The next time you think about chugging a Red Bull to get through the second half of the work day or taking down a Monster before going to the gym, consider these new findings from the University of Maryland. Researchers from the school discovered that young adults who consumed high-caffeine energy drinks were significantly more likely to engage in cocaine, alcohol stimulant or prescription drug abuse. The findings applied to participants who regularly consume these drinks, and not just once in a while. The study was published last June in the Journal of Addiction Medicine, and has raised many questions since its initial release.
While they may seem benign or harmless because they’re legal and very popular among certain demographics, highly caffeinated energy drinks have been the subject of much controversy particularly for the risk they create for the heart and brain. Many experts even say that these drinks can inhibit addiction recovery. Many rehab facilities don’t allow these drinks on premises because of the problematic level of caffeine they contain. Some other common side effects of these drinks can include:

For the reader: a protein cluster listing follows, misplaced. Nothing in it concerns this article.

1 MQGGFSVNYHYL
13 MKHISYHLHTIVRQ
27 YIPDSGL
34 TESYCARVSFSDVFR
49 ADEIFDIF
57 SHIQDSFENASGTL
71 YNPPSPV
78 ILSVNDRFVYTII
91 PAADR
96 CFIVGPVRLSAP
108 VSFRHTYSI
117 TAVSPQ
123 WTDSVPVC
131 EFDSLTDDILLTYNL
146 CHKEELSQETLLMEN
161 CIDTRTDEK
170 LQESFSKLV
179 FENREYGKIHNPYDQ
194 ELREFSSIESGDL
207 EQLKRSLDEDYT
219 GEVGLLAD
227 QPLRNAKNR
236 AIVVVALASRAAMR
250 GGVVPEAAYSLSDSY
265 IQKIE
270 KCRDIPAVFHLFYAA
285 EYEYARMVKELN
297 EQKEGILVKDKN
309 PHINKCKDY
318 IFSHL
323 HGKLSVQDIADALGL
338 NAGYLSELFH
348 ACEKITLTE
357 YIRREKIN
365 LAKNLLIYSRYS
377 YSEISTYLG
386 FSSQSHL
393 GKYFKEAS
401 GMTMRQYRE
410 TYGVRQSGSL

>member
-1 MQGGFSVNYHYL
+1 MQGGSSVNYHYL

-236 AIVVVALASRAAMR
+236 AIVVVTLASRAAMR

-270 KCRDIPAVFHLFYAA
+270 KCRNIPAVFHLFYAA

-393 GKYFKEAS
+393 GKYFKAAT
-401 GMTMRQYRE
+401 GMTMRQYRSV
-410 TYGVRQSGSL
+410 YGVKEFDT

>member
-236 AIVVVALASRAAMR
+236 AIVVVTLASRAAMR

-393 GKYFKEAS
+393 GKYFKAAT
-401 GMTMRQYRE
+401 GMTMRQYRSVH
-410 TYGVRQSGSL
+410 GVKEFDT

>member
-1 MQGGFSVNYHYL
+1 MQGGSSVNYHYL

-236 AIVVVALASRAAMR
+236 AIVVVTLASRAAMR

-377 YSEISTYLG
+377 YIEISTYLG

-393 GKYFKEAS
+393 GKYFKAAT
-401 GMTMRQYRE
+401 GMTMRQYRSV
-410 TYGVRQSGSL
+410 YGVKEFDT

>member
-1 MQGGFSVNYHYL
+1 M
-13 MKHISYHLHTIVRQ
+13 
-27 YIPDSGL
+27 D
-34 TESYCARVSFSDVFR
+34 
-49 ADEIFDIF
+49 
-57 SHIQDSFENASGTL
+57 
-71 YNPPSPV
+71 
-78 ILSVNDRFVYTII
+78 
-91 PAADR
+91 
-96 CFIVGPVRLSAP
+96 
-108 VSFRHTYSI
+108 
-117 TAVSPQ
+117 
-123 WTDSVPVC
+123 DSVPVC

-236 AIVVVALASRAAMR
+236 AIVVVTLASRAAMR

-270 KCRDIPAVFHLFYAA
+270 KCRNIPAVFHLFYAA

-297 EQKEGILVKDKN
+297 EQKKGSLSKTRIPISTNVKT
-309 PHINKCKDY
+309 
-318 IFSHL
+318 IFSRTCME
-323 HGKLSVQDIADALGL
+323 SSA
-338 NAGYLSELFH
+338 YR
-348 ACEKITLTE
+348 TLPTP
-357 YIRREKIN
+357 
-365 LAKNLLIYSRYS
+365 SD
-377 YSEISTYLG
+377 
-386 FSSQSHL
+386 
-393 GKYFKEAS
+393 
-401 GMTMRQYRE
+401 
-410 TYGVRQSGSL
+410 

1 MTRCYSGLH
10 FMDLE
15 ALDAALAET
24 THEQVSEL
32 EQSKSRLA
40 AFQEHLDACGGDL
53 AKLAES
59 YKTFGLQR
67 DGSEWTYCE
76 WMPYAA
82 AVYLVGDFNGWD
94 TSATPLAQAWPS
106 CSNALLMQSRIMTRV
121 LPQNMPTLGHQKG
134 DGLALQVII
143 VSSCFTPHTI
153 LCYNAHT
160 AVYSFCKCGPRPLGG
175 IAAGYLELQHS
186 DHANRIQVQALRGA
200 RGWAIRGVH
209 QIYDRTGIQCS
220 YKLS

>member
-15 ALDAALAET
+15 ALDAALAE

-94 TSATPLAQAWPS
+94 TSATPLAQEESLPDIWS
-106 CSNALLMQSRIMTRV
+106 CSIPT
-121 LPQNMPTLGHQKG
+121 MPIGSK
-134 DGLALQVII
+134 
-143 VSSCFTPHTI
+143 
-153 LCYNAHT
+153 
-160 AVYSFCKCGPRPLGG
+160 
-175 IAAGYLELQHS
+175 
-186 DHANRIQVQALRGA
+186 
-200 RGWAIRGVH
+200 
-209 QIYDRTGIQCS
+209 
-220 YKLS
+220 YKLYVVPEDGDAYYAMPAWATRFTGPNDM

- Caffeine Tolerance
- Accelerated Heart Rate
- Withdrawal Symptoms
- Mental Health Issues
- And More
If you’re experiencing these or other any other symptoms related to your energy drink consumption, consider ceasing use or getting help from a treatment profession.
Although users don’t generally get addicted to energy drinks, these beverages can still play a critical role in altering the brain’s chemistry and causing permanent neuropsychological issues. Whether you take them to stay awake so they can study for a final or you genuinely like the taste, there may be a higher price to be paid than you realize. Think about that before crack open another can of caffeine.